How was the unrighteous steward shrewd? In at least two ways. First, he was shrewd in that he seized an opportunity while he still had time to act. He saw the handwriting on the wall: his days were numbered! He was going to get fired. So he quickly went into action, using his authority while he still had time, to get on the good side of his master’s debtors.

The application for us is, if we hear of a window of opportunity for the gospel, we should do all we can to seize it while we can. If we hear of a good investment opportunity that is reasonably certain to earn a decent profit and we have the funds to invest, we would probably jump at the chance. In the same way, if we hear of an opportunity for the gospel and God has given us funds to invest, we should go for it. I was so encouraged at the way the church responded to the recent opportunity in Egypt, raising over $16,000 to provide evangelistic materials for the summer outreach! That’s the idea here! Invest in eternity while you can.

Second, the unrighteous steward was shrewd in that he used his present resources to provide for his inevitable future realities. He knew that he was going to be fired. While many would have despaired, he went into action, using what he had to provide for his future security.

The application for us is, we know that the time is soon coming when the mammon of unrighteousness will fail. We will die or Christ will return, and money won’t do us any good in heaven. But we can use our money now to store up treasures in heaven by making eternal friends through the gospel. Can you imagine the joy someday of meeting someone in heaven who says, “Thank you for giving to the cause of world evangelization! Because you gave, missionaries came to my country and I got saved.”

Conclusion

Years ago, on the TV game show, “Let’s Make a Deal,” the contestants were told to choose between a prize that was visible to them or another prize that was concealed behind a curtain. Often the visible prize was quite nice—perhaps a new stereo or TV set. The audience would always urge the contestant to go for the prize behind the curtain. But sometimes the unseen prize would turn out to be some impractical gag gift, like 10,000 boxes of toothpicks. The contestant would groan as he realized he just traded a beautiful prize for something useless.

At other time, however, the prize behind the curtain would be something of far greater value, such as a new car. If the contestant chose the visible prize of a new stereo and forfeited the unseen new car, you could feel with him the awful sense that he made a very foolish decision.

The difference between that game show and reality is this: God has promised that what is hidden behind the curtain is so much better than what you can see now that there is no comparison. “Things which eye has not seen and ear has not heard, and which have not entered the heart of man, all that God has prepared for those who love Him” (1 Cor. 2:9). The question is, will you believe God and live by faith in His promises? Will you give up temporal riches that you will lose anyway by investing them in His kingdom, with His promise that you will inherit eternal riches that you will never lose? It’s a sure-fire way to get rich—truly rich!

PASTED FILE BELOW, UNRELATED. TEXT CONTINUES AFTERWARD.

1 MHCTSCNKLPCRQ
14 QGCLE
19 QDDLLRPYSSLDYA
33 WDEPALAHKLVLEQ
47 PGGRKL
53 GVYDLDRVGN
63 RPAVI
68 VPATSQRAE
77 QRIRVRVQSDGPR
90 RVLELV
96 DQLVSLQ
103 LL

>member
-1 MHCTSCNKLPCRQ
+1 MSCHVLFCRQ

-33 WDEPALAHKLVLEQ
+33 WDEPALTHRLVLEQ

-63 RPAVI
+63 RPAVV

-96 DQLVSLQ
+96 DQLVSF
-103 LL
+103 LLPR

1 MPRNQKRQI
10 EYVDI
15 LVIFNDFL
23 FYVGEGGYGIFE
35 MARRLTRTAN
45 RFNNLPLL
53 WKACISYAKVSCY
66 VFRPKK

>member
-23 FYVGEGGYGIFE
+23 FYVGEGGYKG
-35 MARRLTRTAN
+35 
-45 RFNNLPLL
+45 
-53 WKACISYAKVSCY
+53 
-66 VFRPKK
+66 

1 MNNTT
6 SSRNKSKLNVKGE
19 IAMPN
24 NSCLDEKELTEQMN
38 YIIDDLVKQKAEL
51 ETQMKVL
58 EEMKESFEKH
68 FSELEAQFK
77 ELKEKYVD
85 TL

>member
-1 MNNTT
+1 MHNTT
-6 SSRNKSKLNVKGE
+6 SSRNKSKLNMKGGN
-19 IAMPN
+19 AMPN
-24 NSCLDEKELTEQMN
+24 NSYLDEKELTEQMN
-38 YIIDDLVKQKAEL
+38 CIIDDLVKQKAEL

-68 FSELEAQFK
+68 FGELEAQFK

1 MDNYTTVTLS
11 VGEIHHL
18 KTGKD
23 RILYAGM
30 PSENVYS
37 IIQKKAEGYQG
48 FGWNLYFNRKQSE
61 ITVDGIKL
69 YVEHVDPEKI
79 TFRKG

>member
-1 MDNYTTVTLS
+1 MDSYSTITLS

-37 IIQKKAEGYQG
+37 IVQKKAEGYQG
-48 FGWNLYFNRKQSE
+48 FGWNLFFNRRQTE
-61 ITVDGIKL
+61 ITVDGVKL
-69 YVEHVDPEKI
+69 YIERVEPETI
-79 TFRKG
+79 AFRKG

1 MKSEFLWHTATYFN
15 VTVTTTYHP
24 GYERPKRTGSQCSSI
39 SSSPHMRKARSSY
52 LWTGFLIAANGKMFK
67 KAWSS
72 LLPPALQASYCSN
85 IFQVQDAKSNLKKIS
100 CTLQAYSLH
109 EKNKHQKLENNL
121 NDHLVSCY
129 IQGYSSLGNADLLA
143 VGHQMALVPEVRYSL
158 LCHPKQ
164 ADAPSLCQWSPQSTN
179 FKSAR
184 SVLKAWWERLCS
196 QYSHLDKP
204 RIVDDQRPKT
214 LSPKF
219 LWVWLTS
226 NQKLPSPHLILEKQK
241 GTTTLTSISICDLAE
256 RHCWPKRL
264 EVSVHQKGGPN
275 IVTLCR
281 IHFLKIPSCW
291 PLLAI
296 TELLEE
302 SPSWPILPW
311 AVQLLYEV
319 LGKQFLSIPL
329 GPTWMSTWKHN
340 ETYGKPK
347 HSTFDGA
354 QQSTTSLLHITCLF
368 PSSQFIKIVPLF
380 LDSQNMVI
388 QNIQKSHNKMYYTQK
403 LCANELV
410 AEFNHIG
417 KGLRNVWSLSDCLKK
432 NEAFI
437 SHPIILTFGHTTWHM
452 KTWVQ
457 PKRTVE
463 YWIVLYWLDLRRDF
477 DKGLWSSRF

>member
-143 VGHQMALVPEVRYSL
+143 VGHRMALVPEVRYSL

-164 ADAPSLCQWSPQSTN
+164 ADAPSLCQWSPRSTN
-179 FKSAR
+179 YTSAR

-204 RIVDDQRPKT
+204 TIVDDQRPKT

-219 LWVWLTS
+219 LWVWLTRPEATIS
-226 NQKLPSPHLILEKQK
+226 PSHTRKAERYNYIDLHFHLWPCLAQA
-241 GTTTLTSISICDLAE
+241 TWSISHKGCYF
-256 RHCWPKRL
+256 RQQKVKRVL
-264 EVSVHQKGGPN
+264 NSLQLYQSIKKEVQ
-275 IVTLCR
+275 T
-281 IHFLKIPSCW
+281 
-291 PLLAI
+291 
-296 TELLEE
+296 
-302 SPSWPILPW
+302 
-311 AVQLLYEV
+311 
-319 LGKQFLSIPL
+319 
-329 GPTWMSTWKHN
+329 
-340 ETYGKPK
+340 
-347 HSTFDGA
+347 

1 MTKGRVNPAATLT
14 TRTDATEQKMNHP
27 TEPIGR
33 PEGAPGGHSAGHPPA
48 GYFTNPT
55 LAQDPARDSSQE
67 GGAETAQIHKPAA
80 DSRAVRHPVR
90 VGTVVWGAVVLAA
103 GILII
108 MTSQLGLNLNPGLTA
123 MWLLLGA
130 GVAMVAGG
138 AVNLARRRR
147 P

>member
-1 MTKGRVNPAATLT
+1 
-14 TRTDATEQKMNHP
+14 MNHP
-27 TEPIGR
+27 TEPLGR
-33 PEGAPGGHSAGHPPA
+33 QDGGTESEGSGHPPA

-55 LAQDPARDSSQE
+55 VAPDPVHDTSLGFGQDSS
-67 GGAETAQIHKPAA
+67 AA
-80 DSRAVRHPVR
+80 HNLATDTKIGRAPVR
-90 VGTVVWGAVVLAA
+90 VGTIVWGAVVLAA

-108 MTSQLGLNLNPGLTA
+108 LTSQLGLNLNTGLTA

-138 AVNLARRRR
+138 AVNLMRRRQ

It’s not that you can give enough to get into heaven. Heaven is God’s gift, freely available through the death of Christ who paid the penalty for the sins of all who will receive Him. If you think that any amount of good works will get you into heaven, you do not understand the gospel. You can get into heaven only by acknowledging that you are a sinner and trusting in Christ as your Savior from sin and judgment.

But if you have received God’s gift of eternal life, you must live with God as your Master, not mammon. You need to ask yourself, “Am I living as a faithful steward, shrewdly using the resources God has entrusted to me to lay up treasures in heaven? Or, have I slipped into squandering God’s resources for my own purposes, losing sight of the fact that eternity is quickly approaching?” I urge you to learn the lesson from this scoundrel: Invest your Master’s money in that which will pay eternal dividends.

Discussion Questions

  1. How can we know where to draw the line on spending on ourselves versus investing in God’s kingdom purposes?
  2. Agree/disagree: If Christians were committed to the Great Commission, most could give far more than 10 percent.
  3. What are some implications of the fact that money management is the “little thing” that God uses to test us for our trustworthiness in handling true riches (souls)?
  4. Should Christians will their estates to unbelieving or lukewarm children? Give biblical support.

Copyright, Steven J. Cole, 1999, All Rights Reserved.

Unless otherwise noted, all Scripture Quotations are from the New American Standard Bible, Updated Edition © The Lockman Foundation